(Photo courtesy of Digital Harbor Foundation)
While working on maker initiatives at the White House Office of Science and Technology Policy and traveling to more than 20 states over the last two years, Andrew Coy did consulting work with national nonprofits and saw examples of maker education spaces. But Digital Harbor Foundation, the Baltimore-based maker education nonprofit where he served as executive director before getting the call from the Obama administration, loomed large.
“People want to figure out how to do more of the types of things that we do here,” he said Thursday night, back at the Federal Hill tech center in a familiar Digital Harbor Foundation T-shirt and blazer in a room full of students demonstrating new creations made using the programming language Scratch. “They do pieces of them, but I do feel like we have a unique combination. The fact that we are in an old community space like a rec center. The fact that the programs have created a youth-centric experience and the fact that the kids have gone on and done amazing things…There is something unique here and we feel like we have a role to play in helping that grow.”
That opportunity is energizing Coy for the year ahead. And we will have a day-to-day role in carrying it out, as he returns to the role of executive director. With the move, Shawn Grimes, who served as executive director for the last two years, will remain with DHF as Director of Operations.
Last night's 5th Anniversary Showcase was one of our highest attended showcases to date! Some projects our youth showcase included a DIY flashlight, a programmable lamp, and an Arduino gauntlet. #DHF #DHFYouth pic.twitter.com/rnHfLYGzNx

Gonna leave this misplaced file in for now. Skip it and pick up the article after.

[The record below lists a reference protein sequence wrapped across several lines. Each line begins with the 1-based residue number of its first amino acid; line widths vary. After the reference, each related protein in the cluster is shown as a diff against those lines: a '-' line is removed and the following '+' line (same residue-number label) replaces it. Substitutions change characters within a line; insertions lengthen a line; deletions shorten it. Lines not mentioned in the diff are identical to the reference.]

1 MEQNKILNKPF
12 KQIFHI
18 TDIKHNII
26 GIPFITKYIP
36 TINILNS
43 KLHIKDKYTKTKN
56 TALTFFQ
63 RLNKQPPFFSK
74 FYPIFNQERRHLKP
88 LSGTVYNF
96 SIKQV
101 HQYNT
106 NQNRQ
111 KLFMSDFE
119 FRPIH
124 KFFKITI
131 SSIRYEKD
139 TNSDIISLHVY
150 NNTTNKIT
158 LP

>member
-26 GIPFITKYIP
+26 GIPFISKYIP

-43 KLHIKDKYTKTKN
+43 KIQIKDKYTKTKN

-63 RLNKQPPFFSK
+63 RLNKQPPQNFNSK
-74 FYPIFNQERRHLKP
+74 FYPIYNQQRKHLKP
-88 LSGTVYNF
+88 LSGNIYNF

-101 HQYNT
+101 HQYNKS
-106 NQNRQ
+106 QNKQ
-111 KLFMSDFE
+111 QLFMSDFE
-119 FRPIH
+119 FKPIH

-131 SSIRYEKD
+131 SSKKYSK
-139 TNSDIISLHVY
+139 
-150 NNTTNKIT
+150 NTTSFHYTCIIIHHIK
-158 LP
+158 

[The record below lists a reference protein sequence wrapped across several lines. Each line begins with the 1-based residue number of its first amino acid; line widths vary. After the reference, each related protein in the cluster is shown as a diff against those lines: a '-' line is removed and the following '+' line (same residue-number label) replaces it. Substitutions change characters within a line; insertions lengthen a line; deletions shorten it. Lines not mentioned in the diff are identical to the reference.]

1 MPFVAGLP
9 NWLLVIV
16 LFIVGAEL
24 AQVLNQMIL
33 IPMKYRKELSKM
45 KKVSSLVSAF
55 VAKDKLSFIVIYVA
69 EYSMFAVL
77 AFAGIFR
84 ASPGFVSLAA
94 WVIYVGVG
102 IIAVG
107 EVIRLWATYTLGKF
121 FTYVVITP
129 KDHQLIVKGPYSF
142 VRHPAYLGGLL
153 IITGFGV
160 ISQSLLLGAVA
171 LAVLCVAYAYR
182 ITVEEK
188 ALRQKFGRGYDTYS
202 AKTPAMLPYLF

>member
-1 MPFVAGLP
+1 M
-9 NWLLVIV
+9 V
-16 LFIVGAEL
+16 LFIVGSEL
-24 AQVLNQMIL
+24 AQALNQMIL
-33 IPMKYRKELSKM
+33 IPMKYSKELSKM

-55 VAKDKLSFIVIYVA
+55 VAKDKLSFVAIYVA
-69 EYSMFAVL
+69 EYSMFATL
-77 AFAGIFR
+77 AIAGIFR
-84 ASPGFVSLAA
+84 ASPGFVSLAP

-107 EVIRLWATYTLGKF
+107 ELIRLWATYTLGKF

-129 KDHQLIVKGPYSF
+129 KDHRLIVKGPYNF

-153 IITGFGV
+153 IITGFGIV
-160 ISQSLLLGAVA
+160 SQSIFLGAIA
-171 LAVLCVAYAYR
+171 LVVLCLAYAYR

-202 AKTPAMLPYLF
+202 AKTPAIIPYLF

— Digital Harbor Fdn (@DHFBaltimore) January 19, 2018
Plenty has happened around the tech center since Coy last held the role, highlighted in part by a visit from Adam Savage to build a sign for South By South Lawn and the opening of a new 3D print shop helmed by DHF students. Coy praised Grimes, who was initially interim executive director after Coy took the White House job, saying he has “kept the organization here and running, and doing amazing things” while showing “an amazing willingness to give.” Coy, who has maintained his Baltimore home and was board chair of the org for the last year, said he wanted to be back in the mix further as the org looked to grow in the next five years.
“There is a certain magic with the different personalities and different traits that we all bring, and being back on a daily basis just felt like the right way…to get us there,” Coy said.
Coy said he will still be splitting in-person time between DHF and travel until June, and further growing a national presence for DHF is a prime focus. On Thursday he announced that a new initiative called Expanding Tech Education that’s designed to take DHF’s programs beyond Baltimore. After receiving a grant from the National Science Foundation, DHF is piloting a program that focuses on tech education for underrepresented communities in makerspaces.
In the program, three sites will be selected for an 18-month pilot program. One site leader will come to Digital Harbor Foundation, one will have a visiting DHF staff onsite, and one will have access to online programming. The three sites will also get $25,000 worth of equipment and consumables, as well as 100 licenses for DHF’s own curriculum and 80 hours of training from DHF.
“It’s part of a larger push that we’re saying, we feel like it’s time to continue the work that we’re doing and expand the reach, even if we’re not expanding our physical footprint,” Coy said.
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